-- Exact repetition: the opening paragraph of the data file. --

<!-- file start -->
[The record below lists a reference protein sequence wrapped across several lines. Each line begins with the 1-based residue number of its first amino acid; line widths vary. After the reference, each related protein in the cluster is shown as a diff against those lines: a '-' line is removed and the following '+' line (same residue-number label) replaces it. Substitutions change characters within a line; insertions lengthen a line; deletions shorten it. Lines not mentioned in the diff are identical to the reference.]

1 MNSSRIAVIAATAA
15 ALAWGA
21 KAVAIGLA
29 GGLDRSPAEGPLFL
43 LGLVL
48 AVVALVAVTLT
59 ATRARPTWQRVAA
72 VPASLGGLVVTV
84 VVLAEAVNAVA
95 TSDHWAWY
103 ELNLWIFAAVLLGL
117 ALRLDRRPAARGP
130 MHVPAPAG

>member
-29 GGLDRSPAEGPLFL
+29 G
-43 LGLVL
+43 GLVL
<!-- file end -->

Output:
[The record below lists a reference protein sequence wrapped across several lines. Each line begins with the 1-based residue number of its first amino acid; line widths vary. After the reference, each related protein in the cluster is shown as a diff against those lines: a '-' line is removed and the following '+' line (same residue-number label) replaces it. Substitutions change characters within a line; insertions lengthen a line; deletions shorten it. Lines not mentioned in the diff are identical to the reference.]